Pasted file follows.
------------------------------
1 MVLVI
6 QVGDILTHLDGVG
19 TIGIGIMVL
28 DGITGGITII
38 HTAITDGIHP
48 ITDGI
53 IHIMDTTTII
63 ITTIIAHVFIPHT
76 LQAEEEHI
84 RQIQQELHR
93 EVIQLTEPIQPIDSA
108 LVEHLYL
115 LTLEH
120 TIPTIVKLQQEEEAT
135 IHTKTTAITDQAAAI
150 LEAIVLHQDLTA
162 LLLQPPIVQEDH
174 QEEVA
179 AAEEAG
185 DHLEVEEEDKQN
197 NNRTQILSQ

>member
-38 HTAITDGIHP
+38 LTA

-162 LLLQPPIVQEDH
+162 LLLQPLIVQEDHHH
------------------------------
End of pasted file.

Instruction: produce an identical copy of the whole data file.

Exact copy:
1 MVLVI
6 QVGDILTHLDGVG
19 TIGIGIMVL
28 DGITGGITII
38 HTAITDGIHP
48 ITDGI
53 IHIMDTTTII
63 ITTIIAHVFIPHT
76 LQAEEEHI
84 RQIQQELHR
93 EVIQLTEPIQPIDSA
108 LVEHLYL
115 LTLEH
120 TIPTIVKLQQEEEAT
135 IHTKTTAITDQAAAI
150 LEAIVLHQDLTA
162 LLLQPPIVQEDH
174 QEEVA
179 AAEEAG
185 DHLEVEEEDKQN
197 NNRTQILSQ

>member
-38 HTAITDGIHP
+38 LTA

-162 LLLQPPIVQEDH
+162 LLLQPLIVQEDHHH